When the State appeals from a criminal proceeding, and a reversal at the appellate level would result in a new trial-- requiring defendant to once again defend himself, with all the emotional and monetary burdens associated therewith--the rule against double jeopardy would prohibit further prosecution. Thus, N.C. Gen. Stat. § 15A-1445(a)(1) does not authorize an appeal by the State in that situation. However, where, as in the case before us, the reversal would only serve to reinstate the verdict rendered by the jury, defendant is in no danger of reprosecution, and the appeal does not place the defendant in double jeopardy. As stated by the United States Supreme Court in United States v. Wilson, 420 U.S. 332, 344-45, 43 L. Ed. 2d 232, 242 (1975), where “reversal on appeal would merely reinstate the jury's verdict, review of such an order does not offend the policy against multiple prosecution.” Accordingly, “where there is no threat of either multiple punishment or successive prosecutions, the Double Jeopardy Clause is not offended.” Id. at 344, 43 L. Ed. 2d at 242; see also Smalis v. Pennsylvania, 476 U.S. 140, 145 n.8, 90 L. Ed. 2d 116, 122 n.8 (1986); State v. Metcalfe, 974 P.2d 1189, 1192-93 (Or. 1999); State v. Cetnar, 775 A.2d 198, 203-04 (N.J. Super. Ct. App. Div. 2001); State v. Timoteo, 952 P.2d 865, 869 (Haw. 1997); State v.Vorgvongsa, 692 A.2d 1194, 1198 (R.I. 1997).
    In the case sub judice, defendant has already had his trial, had his right to be heard and to present evidence, and will suffer no further harm (other than imposition of punishment) should this Court reverse the trial court's order, for the original jury verdict finding defendant guilty of driving while impaired would simply be reinstated. The emphasis of double jeopardy is on the possibility of defendant being subjected to a new trial--not whether the dismissal acts as a verdict of not guilty. As long as defendant would not be subjected to a new trial on the issues, his double jeopardy rights have not been violated. Therefore, we hold that the State may lawfully bring this appeal, as it does not violate the rule against double jeopardy.
    [2]Having held that the State is entitled to bring this appeal, we turn to the assignment of error before us: whether the trial court was correct in granting defendant's motion to dismiss the impaired driving charge based on insufficient evidence. As both parties agree that the only element of this offense in question is whether or not defendant was impaired, we will limit our discussion to this element.   (See footnote 1)      As defendant refused to take the Intoxilyzer test, the State needed to prove beyond a reasonable doubt that defendant was impaired through his actions and words, and through other indicia that showed he was appreciably impaired. We conclude the State has not met this burden.
    The only evidence presented by the State to indicate that defendant was impaired is the following: (1) that, after being signaled by the officer to pull over, defendant had brought the vehicle to a stop in an intersection; (2) that defendant stopped the vehicle, jumped out of the vehicle and approached the officer, whereupon the officer ordered defendant back to the vehicle, and defendant complied; (3) that the officer smelled alcohol coming from within the vehicle; (4) that the officer noticed an open bottle of beer on the seat beside defendant; (5) that the bottle of beer was approximately one-half full; (6) that after defendant exited the vehicle, the officer noticed an odor of alcohol coming from defendant and/or defendant's clothing; and (7) that defendant appeared to have slurred speech. We hold that this evidence, in and of itself, is not sufficient to prove beyond a reasonable doubt that defendant was appreciably impaired. This Court has previously stated:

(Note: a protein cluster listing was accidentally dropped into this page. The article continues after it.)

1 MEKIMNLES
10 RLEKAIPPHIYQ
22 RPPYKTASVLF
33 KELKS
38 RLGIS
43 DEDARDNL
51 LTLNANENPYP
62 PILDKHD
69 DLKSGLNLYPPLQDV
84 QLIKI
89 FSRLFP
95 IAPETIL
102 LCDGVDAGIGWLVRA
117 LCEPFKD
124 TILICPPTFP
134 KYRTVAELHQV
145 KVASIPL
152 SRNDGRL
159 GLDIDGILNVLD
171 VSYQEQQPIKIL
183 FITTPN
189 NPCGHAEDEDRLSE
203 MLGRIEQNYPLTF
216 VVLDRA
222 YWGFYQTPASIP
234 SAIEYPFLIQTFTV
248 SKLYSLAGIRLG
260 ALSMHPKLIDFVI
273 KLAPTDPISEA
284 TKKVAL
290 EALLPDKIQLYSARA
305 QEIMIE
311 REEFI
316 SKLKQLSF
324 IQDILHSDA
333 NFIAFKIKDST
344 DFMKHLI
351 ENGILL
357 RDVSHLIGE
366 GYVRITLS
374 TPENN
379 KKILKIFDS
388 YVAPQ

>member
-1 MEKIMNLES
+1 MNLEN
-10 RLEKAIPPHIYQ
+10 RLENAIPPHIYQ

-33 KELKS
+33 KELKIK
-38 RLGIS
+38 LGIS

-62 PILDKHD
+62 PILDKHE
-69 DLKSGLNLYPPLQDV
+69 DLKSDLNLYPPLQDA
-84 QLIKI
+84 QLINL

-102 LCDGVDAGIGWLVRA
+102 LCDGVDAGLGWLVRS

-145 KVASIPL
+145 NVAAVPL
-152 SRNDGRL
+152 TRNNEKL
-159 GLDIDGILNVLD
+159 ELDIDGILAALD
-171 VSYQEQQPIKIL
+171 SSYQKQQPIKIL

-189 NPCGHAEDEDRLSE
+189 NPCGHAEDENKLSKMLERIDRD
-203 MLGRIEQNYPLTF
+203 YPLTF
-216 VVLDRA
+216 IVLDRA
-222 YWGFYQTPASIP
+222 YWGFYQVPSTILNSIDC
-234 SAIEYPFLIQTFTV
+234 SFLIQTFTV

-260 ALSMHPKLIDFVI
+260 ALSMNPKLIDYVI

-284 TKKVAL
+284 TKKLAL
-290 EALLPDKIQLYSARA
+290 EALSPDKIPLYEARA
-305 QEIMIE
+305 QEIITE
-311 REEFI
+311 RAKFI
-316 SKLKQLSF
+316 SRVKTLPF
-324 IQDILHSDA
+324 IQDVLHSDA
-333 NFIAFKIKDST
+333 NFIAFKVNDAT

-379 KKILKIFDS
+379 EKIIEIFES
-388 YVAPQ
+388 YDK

[u]nder our statutes, the consumption of alcohol, standing alone, does not render a person impaired. An effect, however slight, on the defendant's faculties, is not enough to render him or her impaired. Nor does the fact that defendant smells of alcohol by itself control. . . . The effect must be appreciable, that is, sufficient to be recognized and estimated, for a proper finding that defendant was impaired.

State v. Parisi, 135 N.C. App. 222, 224-25, 519 S.E.2d 531, 533(1999) (quoting State v. Harrington, 78 N.C. App. 39, 45, 336 S.E.2d 852, 855 (1985)).
    Here, the State has not offered any evidence indicating that defendant had difficulty controlling the vehicle or that he appeared appreciably impaired. Although the officer did testify that defendant stopped his vehicle in the middle of an intersection, the transcript shows that the roads formed a T- intersection, and therefore at that intersection, there were limited places in which to pull the vehicle over. Furthermore, on cross-examination, the officer testified that he at no time observed defendant weaving in and out of his lane or within his lane, that defendant did not appear to stumble or have any difficulty walking when he left the vehicle, and that defendant was at all times compliant, courteous, and non-combative. In addition, defendant was not asked to submit to any field sobriety tests (which are designed to test whether or not an individual is impaired), as the officer was not trained in field sobriety tests at that time.
    Thus, we conclude that the trial court was correct in dismissing the impaired driving charge due to insufficient evidence as the State has not proven defendant was appreciably impaired.
    Affirmed.
    Judges GREENE and McGEE concur.


Footnote: 1
    < sup>N.C. Gen. Stat. § 20-138.1 (1999) entitled “Impaired Driving,” reads in pertinent part:

     (a) Offense.--A person commits the offense of impaired driving if he drives any vehicle upon any highway, any street, or any public vehicular area within this State:
        (1)    While under the influence of an impairing substance; or
        (2)    After having consumed sufficient alcohol that he has, at any relevant time after the driving, an alcohol concentration of 0.08 or more.